From September 2017 to June 2018, one or more members of the Knowles Teacher Initiative community will write a blog post each month exploring the role of small victories, mistakes and failures in their growth and learning. In this post, Teaching Fellow Anthony Tedaldi shares some of the steps he’s taken to make his classroom and school a safe space for LGBTQ students.

It took three years of me teaching at the same high school before I faced these facts—I am a gay teacher and I represent a member of the LGBTQ community.

When I first got my job I was incredibly excited. I wanted to be a teacher ever since I was six years old. That’s the story I constantly tell and I’m always going to stick to it. And it was weird to me, with all this excitement, that during my first couple of weeks of working at my new school, I was nervous to let out the big secret—that I am a gay man. I’m originally from New York City, which has a different atmosphere than Michigan, where I teach. I had come to realize and understand the conservative values of the friends I have made in Michigan. This notion had trickled on down to the small town in which I currently teach. And these ideas had brought about fear and anxiety I had never thought I would experience.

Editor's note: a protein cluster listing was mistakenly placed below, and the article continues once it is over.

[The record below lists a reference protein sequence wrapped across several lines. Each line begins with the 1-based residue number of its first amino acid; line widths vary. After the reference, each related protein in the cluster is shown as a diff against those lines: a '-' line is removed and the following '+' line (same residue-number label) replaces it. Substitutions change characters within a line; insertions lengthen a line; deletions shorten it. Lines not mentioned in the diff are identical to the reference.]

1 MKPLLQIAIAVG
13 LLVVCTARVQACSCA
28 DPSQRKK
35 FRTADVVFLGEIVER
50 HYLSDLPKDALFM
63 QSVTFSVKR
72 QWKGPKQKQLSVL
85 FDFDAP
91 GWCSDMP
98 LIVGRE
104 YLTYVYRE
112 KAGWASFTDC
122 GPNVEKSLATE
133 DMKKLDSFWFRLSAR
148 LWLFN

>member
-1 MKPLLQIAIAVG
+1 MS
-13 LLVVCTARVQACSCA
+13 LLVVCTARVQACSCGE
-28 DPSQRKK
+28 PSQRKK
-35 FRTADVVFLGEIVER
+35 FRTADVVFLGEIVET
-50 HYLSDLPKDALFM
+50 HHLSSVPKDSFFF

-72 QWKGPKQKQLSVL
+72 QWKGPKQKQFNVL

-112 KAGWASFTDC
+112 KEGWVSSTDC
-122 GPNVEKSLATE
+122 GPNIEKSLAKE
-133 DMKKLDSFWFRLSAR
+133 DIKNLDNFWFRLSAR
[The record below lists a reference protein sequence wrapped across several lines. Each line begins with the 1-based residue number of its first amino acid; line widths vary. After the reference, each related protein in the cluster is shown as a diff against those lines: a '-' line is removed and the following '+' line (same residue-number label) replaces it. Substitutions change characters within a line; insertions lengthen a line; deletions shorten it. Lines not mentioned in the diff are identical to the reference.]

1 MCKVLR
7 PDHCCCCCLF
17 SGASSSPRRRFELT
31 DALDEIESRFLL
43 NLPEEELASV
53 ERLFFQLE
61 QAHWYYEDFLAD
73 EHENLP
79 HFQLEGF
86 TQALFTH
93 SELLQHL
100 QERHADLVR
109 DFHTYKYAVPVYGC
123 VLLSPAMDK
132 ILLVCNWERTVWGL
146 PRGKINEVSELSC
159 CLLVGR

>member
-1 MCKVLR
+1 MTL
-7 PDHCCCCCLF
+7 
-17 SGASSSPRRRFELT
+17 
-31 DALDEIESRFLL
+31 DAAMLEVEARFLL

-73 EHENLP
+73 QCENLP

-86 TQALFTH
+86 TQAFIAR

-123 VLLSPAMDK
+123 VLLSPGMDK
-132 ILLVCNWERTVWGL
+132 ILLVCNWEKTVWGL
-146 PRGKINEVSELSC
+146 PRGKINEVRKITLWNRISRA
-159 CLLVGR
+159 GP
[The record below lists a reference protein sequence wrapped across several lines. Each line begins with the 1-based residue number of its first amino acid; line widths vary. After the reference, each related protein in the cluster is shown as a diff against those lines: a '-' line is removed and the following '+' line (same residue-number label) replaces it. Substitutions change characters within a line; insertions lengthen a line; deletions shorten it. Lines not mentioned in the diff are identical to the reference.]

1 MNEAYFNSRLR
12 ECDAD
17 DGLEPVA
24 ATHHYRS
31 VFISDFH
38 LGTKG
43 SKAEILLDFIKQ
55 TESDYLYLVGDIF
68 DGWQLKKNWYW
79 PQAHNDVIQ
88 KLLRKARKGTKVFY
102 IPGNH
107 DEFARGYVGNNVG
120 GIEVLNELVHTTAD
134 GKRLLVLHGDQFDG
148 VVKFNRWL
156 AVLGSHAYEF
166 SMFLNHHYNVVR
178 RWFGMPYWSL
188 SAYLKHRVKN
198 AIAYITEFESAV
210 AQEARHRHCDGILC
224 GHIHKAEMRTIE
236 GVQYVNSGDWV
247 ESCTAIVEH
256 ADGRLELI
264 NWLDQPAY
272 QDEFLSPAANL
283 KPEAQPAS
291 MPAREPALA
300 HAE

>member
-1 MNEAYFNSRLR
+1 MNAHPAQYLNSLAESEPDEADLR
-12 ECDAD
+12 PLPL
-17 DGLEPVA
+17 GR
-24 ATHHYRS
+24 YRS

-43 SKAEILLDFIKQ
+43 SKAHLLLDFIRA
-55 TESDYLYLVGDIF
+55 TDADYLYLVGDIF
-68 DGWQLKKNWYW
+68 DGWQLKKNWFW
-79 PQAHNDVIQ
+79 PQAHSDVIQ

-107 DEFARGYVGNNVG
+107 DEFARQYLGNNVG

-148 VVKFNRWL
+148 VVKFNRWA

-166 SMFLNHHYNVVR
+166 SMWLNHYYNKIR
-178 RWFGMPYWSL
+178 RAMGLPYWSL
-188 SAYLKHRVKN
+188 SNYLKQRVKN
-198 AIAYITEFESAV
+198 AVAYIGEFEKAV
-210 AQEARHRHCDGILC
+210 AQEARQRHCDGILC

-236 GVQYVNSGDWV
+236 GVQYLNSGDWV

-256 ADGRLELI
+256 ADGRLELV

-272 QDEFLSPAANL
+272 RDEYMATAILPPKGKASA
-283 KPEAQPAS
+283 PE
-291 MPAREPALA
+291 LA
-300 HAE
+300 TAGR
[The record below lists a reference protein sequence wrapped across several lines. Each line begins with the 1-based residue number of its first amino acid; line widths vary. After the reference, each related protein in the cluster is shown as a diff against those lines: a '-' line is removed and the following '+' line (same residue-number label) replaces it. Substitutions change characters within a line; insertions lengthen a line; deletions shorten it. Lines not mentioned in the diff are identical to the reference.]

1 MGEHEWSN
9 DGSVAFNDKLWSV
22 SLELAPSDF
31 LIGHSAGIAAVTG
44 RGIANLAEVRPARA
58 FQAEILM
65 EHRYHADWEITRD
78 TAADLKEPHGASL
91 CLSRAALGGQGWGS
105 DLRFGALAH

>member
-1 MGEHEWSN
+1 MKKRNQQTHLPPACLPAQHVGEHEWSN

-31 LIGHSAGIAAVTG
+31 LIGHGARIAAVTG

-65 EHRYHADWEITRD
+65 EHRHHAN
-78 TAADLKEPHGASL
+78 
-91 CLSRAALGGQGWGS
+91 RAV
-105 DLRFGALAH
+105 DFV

I would teach with my normal level of excitement and enthusiasm but I would keep a bit of me hidden. And for me, that’s a big deal because my life’s an open book that screams at you. Growing up in my family and circle of friends, being “fake” is not part of the daily agenda. In the beginning of my career, I would try to chat with coworkers and joke around and smile but there was a hidden boundary and I tried to keep it very professional. I had also heard that our superintendent at the time had strict conservative and moral values and had a negative opinion of the LGBTQ community; he even refused to allow a Gay-Straight Alliance to be created at the school. All of these issues were leading to what could be a disastrous time and I did not want that to happen.